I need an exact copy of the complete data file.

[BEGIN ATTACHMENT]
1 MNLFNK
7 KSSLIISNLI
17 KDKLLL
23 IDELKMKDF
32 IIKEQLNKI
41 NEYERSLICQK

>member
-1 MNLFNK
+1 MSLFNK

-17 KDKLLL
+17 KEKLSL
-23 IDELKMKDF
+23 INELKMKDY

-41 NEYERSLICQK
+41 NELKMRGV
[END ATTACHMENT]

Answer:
1 MNLFNK
7 KSSLIISNLI
17 KDKLLL
23 IDELKMKDF
32 IIKEQLNKI
41 NEYERSLICQK

>member
-1 MNLFNK
+1 MSLFNK

-17 KDKLLL
+17 KEKLSL
-23 IDELKMKDF
+23 INELKMKDY

-41 NEYERSLICQK
+41 NELKMRGV